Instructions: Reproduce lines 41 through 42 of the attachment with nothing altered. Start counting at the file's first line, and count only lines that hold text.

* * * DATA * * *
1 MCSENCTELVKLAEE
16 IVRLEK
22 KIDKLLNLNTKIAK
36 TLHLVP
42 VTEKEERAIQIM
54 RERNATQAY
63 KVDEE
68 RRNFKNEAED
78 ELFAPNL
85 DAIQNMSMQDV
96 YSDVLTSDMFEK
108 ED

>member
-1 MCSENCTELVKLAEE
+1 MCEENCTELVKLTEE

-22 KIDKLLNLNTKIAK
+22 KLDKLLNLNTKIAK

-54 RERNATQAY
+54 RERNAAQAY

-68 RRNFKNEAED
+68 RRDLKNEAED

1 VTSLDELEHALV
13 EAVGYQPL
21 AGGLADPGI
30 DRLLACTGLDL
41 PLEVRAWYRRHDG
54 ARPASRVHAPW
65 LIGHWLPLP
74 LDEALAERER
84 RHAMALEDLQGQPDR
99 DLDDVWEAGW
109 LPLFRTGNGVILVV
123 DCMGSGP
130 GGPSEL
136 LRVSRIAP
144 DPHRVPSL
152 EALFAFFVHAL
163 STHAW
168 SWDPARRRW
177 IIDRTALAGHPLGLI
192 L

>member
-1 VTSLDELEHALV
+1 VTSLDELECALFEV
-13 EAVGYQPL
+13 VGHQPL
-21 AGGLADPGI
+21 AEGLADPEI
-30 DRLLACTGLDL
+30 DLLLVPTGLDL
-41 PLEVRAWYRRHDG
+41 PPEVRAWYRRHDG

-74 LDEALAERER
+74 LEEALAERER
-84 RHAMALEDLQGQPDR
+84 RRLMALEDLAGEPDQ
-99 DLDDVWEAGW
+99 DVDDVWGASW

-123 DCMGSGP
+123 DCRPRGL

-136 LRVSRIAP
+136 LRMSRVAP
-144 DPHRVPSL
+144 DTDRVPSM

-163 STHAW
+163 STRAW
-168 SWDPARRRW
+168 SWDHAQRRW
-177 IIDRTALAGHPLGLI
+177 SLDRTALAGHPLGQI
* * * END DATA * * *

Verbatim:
192 L

>member